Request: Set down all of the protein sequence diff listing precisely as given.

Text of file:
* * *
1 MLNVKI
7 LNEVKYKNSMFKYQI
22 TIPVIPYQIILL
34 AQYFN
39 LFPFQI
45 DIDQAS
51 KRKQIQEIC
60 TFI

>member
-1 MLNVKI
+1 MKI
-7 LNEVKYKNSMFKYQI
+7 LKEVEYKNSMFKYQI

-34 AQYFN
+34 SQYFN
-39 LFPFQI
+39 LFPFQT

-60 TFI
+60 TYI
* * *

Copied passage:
1 MLNVKI
7 LNEVKYKNSMFKYQI
22 TIPVIPYQIILL
34 AQYFN
39 LFPFQI
45 DIDQAS
51 KRKQIQEIC
60 TFI

>member
-1 MLNVKI
+1 MKI
-7 LNEVKYKNSMFKYQI
+7 LKEVEYKNSMFKYQI

-34 AQYFN
+34 SQYFN
-39 LFPFQI
+39 LFPFQT

-60 TFI
+60 TYI